Last week, I reported that the Federal Housing Administration is changing the fee structure for its “streamline” refinance program. Effective June 12, the FHA is lowering its monthly mortgage insurance premium (MIP) from .096 percent to .046 percent. This means that, after June 12, the monthly MIP payment on a $200,000 loan will drop from $192 to $92.
More good news is that the up-front mortgage insurance premium (UFMIP), the other part of the FHA fee structure, virtually goes away. On a streamline refinance, the UFMIP is currently 1 percent of the loan amount.
While a streamline refi allows this amount to be added to the loan amount, the borrower should consider carefully whether refinancing to the new rate justifies adding 1 percent of the loan amount to his indebtedness. He may not feel it in the savings account, but refinancing a $200,000 loan to a $202,000 loan to pay for the UFMIP must be considered.
But as of June 12, the UFMIP drops to .01 percent. On a $200,000 loan, the fee drops from $2,000 to $20. This is great news and should open up refi opportunities for thousands, if not millions, of FHA loan holders.
I wrote about this last week and a reader emailed me in response, reminding me that the only homeowners eligible for this new program are those FHA loan holders whose existing loan originated on or before May 29, 2009. The reader explained that his 5.25 percent FHA loan is not eligible because he took it out on April 10, 2010.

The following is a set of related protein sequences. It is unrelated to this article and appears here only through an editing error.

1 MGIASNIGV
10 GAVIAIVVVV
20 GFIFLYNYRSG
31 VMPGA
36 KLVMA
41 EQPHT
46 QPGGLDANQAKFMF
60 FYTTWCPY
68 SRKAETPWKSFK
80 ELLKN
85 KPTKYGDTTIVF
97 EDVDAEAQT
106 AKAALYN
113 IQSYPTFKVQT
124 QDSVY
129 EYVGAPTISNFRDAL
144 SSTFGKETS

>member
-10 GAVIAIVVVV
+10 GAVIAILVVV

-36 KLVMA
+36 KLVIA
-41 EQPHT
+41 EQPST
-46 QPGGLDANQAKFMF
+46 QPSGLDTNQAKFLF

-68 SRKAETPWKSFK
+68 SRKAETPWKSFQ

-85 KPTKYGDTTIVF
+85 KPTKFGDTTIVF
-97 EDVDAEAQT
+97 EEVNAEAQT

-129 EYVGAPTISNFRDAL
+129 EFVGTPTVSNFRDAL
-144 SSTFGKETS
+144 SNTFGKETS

Looking at today’s FHA rates, I see that a 4.00 percent 30-year fixed-rate loan can be obtained with little or no closing costs, depending upon the loan amount. On a $200,000 loan, this would mean almost $2,500 in interest savings in the first year compared to a rate of 5.25 percent.
The reader, rightly so, expressed his frustration at the seemingly arbitrary cutoff date for which FHA loans are eligible for this program. He suggested I write about it.
He’s right. What difference does it make when the loan was originated? The whole point of lowering the fees, according to President Obama, is to encourage refinances and put more money in the pockets of consumers, so they can spend it and get the economy going.
So what, pray tell, is the practical motivation of locking out FHA loan holders who took out their loan after May 29, 2009?
Mortgage rates have fallen about 2 percentage points since late 2009. This means that those folks who locked their rates in the fall of 2009 may have rates that are up to 2 percent higher than today’s rates, yet they are ineligible for this program because of the loan’s origination date.
As much as I love my country and support our government, sometimes I think much of its effort is akin to digging a hole and filling it back up again.
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By Elaine Donnelly
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